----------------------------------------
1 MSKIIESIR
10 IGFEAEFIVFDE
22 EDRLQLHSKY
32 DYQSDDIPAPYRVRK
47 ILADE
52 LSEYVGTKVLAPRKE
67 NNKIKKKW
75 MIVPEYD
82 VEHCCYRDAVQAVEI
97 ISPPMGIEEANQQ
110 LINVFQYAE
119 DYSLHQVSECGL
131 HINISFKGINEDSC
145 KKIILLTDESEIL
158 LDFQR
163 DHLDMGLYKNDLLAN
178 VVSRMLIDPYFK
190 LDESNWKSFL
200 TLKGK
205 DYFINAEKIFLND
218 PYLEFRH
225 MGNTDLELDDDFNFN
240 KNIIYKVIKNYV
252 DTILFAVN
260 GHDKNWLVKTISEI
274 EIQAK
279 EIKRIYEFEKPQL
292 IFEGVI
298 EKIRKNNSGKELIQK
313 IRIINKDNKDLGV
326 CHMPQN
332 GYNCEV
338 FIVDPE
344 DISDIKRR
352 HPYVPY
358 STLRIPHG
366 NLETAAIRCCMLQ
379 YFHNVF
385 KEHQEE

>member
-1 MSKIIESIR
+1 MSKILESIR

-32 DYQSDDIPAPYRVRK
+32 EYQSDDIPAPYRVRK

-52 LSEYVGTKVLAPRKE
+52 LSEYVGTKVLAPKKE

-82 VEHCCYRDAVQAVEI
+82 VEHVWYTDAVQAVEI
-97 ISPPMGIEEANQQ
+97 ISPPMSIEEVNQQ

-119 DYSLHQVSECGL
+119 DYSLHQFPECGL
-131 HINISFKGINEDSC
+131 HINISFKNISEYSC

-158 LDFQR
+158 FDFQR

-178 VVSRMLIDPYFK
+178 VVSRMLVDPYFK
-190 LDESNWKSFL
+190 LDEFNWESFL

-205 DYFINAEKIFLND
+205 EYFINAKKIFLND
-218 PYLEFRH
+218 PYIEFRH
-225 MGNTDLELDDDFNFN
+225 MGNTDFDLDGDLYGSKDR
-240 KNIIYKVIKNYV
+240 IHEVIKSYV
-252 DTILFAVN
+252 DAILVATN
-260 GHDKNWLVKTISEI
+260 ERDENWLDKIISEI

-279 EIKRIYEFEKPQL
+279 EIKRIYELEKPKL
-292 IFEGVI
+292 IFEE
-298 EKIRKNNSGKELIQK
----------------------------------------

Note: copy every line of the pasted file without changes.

1 MSKIIESIR
10 IGFEAEFIVFDE
22 EDRLQLHSKY
32 DYQSDDIPAPYRVRK
47 ILADE
52 LSEYVGTKVLAPRKE
67 NNKIKKKW
75 MIVPEYD
82 VEHCCYRDAVQAVEI
97 ISPPMGIEEANQQ
110 LINVFQYAE
119 DYSLHQVSECGL
131 HINISFKGINEDSC
145 KKIILLTDESEIL
158 LDFQR
163 DHLDMGLYKNDLLAN
178 VVSRMLIDPYFK
190 LDESNWKSFL
200 TLKGK
205 DYFINAEKIFLND
218 PYLEFRH
225 MGNTDLELDDDFNFN
240 KNIIYKVIKNYV
252 DTILFAVN
260 GHDKNWLVKTISEI
274 EIQAK
279 EIKRIYEFEKPQL
292 IFEGVI
298 EKIRKNNSGKELIQK
313 IRIINKDNKDLGV
326 CHMPQN
332 GYNCEV
338 FIVDPE
344 DISDIKRR
352 HPYVPY
358 STLRIPHG
366 NLETAAIRCCMLQ
379 YFHNVF
385 KEHQEE

>member
-1 MSKIIESIR
+1 MSKILESIR

-32 DYQSDDIPAPYRVRK
+32 EYQSDDIPAPYRVRK

-52 LSEYVGTKVLAPRKE
+52 LSEYVGTKVLAPKKE

-82 VEHCCYRDAVQAVEI
+82 VEHVWYTDAVQAVEI
-97 ISPPMGIEEANQQ
+97 ISPPMSIEEVNQQ

-119 DYSLHQVSECGL
+119 DYSLHQFPECGL
-131 HINISFKGINEDSC
+131 HINISFKNISEYSC

-158 LDFQR
+158 FDFQR

-178 VVSRMLIDPYFK
+178 VVSRMLVDPYFK
-190 LDESNWKSFL
+190 LDEFNWESFL

-205 DYFINAEKIFLND
+205 EYFINAKKIFLND
-218 PYLEFRH
+218 PYIEFRH
-225 MGNTDLELDDDFNFN
+225 MGNTDFDLDGDLYGSKDR
-240 KNIIYKVIKNYV
+240 IHEVIKSYV
-252 DTILFAVN
+252 DAILVATN
-260 GHDKNWLVKTISEI
+260 ERDENWLDKIISEI

-279 EIKRIYEFEKPQL
+279 EIKRIYELEKPKL
-292 IFEGVI
+292 IFEE
-298 EKIRKNNSGKELIQK